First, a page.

The 4 Pillars of a Happy Life

Michalis A. Michael
Feb 6 · 7 min read

I posit that the four pillars of a happy life are encapsulated in these 4 verbs:

  1. Eat
  2. Sleep
  3. Exercise
  4. Meditate

Let’s call them the Big 4!

Before you go on reading I should clarify that I am not an expert in any of these four categories, I am just very interested in them thus I read and experiment a lot with a single research subject: myself.

Other than that, my day job is running a data analytics scale-up called DigitalMR. We developed an A.I. based data analytics & market research platform that helps our blue chip clients make data driven decisions. This capability delivers high fidelity unstructured data by integrating social intelligence with surveys and customer purchases or other transactional data.

My secret hyper-passions — which I guess are not so secret now — are “space exploration” and “human longevity”. I also have regular-passions but that’s a subject for another 2 articles.

Just over a year ago I published an article on whether market research adds value to the quality of human life. That article was about what humans need in order to stay alive and functional, with needs like love, sex, fulfillment, spirituality and entertainment falling under a super category called the pursuit of happiness. At the time I wasn’t sure what to do with health, and of course needs like air, water and food topped the list of 11 categories, with health coming in 5th place.

Twelve months, a couple of books and many articles later, I am seeing things from a different lense; a more holistic, more crisp view about the human condition. Let’s discuss the big 4 individually and hope we get to some conclusions by the end of this article.

  1. Eat

We are what we eat… quite literally, if by we, we mean our body. Many of you who frequent Medium may have seen the documentary Game Changers on Netflix, which strongly recommends a plant-based diet for humans. Many called it one-sided, which objectively it is — but this does not mean the message is wrong. Some called it vegan propaganda. The very fact that the producers chose a much less controversial description instead of Veganism — which sounds like a cult — and went with “plant based diet” was also considered a calculated PR move.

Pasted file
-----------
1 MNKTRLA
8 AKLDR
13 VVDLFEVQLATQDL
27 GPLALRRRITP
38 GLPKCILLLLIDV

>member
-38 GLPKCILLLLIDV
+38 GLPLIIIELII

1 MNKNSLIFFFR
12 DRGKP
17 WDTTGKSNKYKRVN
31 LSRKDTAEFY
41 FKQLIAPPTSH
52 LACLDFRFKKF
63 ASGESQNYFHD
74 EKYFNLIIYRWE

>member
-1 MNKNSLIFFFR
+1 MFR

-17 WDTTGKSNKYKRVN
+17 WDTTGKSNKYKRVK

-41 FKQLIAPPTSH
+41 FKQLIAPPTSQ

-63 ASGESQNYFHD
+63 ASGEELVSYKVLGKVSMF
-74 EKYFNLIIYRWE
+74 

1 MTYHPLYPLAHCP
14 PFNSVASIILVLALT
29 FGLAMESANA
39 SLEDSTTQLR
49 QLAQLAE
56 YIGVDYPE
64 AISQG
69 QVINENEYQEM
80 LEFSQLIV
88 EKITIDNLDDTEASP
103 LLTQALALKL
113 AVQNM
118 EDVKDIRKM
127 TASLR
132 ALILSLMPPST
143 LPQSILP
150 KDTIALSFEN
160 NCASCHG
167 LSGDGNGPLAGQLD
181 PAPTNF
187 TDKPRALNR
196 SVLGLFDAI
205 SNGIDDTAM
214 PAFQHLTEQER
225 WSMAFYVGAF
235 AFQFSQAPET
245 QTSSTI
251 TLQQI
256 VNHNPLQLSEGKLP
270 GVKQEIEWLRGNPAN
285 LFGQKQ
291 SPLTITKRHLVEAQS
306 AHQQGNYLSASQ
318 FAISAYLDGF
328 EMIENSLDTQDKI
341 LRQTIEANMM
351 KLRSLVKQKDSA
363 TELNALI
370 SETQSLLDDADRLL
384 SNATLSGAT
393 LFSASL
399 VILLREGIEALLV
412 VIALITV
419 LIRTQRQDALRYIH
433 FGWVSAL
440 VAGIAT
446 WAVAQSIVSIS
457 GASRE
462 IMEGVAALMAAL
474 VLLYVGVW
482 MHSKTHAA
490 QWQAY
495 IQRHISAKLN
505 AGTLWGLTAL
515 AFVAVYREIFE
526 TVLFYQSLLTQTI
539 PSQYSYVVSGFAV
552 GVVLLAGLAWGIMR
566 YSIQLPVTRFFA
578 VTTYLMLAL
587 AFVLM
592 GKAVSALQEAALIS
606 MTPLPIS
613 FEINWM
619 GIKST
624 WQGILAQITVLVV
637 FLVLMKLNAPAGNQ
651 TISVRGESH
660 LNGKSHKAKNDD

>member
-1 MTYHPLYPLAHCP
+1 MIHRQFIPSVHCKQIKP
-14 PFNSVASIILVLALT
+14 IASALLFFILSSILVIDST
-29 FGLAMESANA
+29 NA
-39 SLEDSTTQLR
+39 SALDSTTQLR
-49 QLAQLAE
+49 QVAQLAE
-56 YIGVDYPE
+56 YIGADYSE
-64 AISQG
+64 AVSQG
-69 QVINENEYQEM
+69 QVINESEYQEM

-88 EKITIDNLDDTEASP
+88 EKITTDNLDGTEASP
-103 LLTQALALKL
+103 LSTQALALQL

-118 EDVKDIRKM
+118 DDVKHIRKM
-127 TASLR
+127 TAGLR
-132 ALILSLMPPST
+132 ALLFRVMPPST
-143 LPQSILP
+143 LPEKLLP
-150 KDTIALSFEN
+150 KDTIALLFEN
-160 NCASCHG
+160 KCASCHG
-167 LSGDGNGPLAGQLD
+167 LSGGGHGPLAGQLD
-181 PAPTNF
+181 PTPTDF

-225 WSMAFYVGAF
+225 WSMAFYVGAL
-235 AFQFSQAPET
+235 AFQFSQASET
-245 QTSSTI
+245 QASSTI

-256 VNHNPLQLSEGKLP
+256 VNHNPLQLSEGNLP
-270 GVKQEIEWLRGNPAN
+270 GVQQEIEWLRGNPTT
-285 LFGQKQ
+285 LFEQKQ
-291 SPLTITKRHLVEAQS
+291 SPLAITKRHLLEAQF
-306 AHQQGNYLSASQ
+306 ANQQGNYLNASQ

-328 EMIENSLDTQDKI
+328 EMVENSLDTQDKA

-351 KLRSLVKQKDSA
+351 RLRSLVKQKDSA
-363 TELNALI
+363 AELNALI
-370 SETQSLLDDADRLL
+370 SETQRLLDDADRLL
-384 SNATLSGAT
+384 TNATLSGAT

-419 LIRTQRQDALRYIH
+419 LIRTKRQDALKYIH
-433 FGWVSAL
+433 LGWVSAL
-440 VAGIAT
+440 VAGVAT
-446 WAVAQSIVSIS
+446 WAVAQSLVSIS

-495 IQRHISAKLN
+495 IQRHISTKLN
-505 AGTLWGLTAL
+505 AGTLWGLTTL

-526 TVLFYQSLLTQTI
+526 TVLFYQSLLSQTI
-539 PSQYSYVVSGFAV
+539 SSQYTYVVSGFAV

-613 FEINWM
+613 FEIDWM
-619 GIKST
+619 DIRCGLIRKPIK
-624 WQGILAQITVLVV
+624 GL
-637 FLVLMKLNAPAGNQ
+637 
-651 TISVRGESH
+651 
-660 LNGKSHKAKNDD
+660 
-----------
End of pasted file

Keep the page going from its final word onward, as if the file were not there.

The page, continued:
Now add intermittent fasting to a plant based diet and you have a super formula for a super healthy body including brain function improvements; at least this is what the result feels like the result with the one subject of my research (me).

It has to be said that intermittent fasting is not for everyone, for example it is not suitable for people with eating disorders.

On the positive side according to Dr. Mark Mattson, a professor of Neurology at John Hopkins University, fasting has been shown to increase rates of neurogenesis in the brain (Article of Dr Brady Salcido on Medium).

Our gut microbiome is credited with a lot of power over our wellbeing. The nervous system in our gut is constantly in communication with our brain letting it know the state of our body in real time. Our immune system has a strong dependence on the good bacteria in our gut. “Using your gut feeling” is not just a figure of speech, there is more to our gut than we think.

Here is a fun fact: Most Koreans eat kimchi (fermented cabbage) every day… can anyone guess why?

2. Sleep

In order to recover and rejuvenate, a human needs a minimum of 7 hours of quality sleep every night. Most of it should be light sleep but we need at least 4–5 sleep cycles between Light Sleep, Deep Sleep and Rapid Eye Movement (REM). This is the time when muscles recover after exercise and the brain gets rid of harmful toxins that build up during awake time.

Without enough of it we get sick and it is actually possible to die due to lack of sleep.

In a pyramid of health often circulated in fitness circles, you will notice that neither exercise nor nutrition are at the base of the pyramid; sleep is!

3. Exercise

In their book Younger Next Year Chris Crowley and Henry Lodge M.D. recommend going to the gym 6 days a week in order to turn back your biological clock.

Apparently after the age of 30, we lose 3–5% of our muscle mass every decade.

Adding muscle mass not only makes you stronger but it also improves your metabolism and passes on a message to the brain that not only are you not heading to your grave, but you are actually going in the opposite direction; getting younger like Crowley & Lodge posit in their book.